Analysis of British Petroleum
British Petroleum Company PLC
Incorporated: 19909 as Anglo-Persian Oil Company
Sales: £41.71 billion (US$80.51 billion)
Stock Exchanges: London, New York, Toronto, Tokyo, Paris, Zurich,
British Petroleum (BP) is one of the worlds leading oil companies, and
one of the United Kingdoms largest corporations. The company, which
was the pioneer of the Middle Eastern oil industry, having discovered
oil in Iran before World War I, is now engaged in all aspects of oil
exploration, production, refining, transportation, and marketing. It
has significant interest in chemicals and plastics, including a range
of specialty products- mostly detergents, advanced composite
materials, and advanced ceramic engineered materials.
The new BP
The new BP has a long and exciting history that goes back more than a
century. The company is made up of four companies, each with its own
proud history: BP, Amoco, ARCO and Castrol. These histories are so
often intertwined, that coming together as one company makes a great
deal of sense. It's the power of one.
BP's origins date back to May 1901, when a wealthy Englishman, William
Knox D'Arcy, obtained a concession from the Shah of Persia to explore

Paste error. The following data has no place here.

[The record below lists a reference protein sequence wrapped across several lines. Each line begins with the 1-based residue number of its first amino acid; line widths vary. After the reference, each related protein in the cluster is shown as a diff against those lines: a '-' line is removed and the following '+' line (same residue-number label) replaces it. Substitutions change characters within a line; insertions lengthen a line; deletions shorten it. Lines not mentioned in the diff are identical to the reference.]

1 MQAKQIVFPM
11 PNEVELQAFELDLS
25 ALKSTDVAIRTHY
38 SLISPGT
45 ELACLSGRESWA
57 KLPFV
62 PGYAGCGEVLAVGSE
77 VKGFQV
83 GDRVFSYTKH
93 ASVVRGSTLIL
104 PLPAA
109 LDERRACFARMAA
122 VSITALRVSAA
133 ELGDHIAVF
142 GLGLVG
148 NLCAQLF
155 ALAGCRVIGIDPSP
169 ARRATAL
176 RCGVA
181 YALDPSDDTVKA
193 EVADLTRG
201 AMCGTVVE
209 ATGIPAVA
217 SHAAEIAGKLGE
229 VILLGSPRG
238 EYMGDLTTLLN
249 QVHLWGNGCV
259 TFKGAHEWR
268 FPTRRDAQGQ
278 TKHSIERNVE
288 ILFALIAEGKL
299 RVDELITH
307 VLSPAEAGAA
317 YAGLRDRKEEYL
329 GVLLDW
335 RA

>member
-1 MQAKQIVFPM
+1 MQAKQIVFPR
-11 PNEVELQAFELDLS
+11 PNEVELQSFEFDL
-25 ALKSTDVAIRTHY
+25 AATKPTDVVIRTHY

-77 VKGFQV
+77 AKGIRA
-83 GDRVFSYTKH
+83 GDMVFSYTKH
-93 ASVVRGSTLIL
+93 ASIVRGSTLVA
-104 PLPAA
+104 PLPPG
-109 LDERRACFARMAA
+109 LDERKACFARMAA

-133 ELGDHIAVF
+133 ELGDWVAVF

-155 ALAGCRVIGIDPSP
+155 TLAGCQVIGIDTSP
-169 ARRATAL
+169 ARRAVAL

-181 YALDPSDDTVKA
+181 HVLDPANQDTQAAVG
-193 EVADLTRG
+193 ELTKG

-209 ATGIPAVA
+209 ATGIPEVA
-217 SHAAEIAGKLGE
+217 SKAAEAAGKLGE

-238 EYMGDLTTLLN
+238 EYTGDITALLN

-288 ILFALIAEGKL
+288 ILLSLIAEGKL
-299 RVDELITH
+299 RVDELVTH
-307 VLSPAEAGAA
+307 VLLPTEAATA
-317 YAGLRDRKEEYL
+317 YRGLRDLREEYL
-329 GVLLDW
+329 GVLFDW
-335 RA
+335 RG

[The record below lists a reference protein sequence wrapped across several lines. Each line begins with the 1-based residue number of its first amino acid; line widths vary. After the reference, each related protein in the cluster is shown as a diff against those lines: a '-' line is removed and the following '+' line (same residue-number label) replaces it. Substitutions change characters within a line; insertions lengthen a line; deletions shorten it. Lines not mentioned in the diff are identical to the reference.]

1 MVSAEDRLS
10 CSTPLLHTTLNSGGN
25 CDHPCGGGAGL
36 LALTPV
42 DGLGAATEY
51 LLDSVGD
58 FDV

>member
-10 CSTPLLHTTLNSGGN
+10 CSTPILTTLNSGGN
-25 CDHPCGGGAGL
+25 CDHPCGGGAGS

for and develop the oil resources of that country. As exploration
continued, costs mounted, stretching D'Arcy's resources to the point
where he sought outside financial assistance. This came in 1905 from
the Burmah Oil Company, which provided new funds for D'Arcy's venture.
In May 1908, he struck oil at Masjid-i-Suleiman in southwest Persia.
It was the first commercial oil discovery in the Middle East.
In 1909, Anglo-Persian Oil was formed to develop the oil field. Later
renamed as British Petroleum, the company's name was shortened to BP
to reflect a continuing global expansion. Over the years, BP made many
important discoveries, including fields in the North Sea near Scotland
and at Prudhoe Bayin Alaska.
Amoco began its life as a part of John D. Rockefeller's powerful
Standard Oil Trust. Incorporated in 1889 as the Standard Oil Company
(Indiana), the company's first challenge was to build a refinery in
Whiting, Indiana, specially designed to handle high-sulphur crude oil
from a field near Lima, Ohio.
In 1912, a year after dissolution of the Rockefeller Trust, company
scientist William Burton and his colleague, Robert Humphreys, received
a patent for the thermal cracking process that doubled the yield of
gasoline from a barrel of crude oil, while also boosting its octane
rating. Headquartered in Chicago, Illinois, Standard Oil of Indiana
remained the company's name until April of 1985 when it became Amoco,
reflecting a growing international...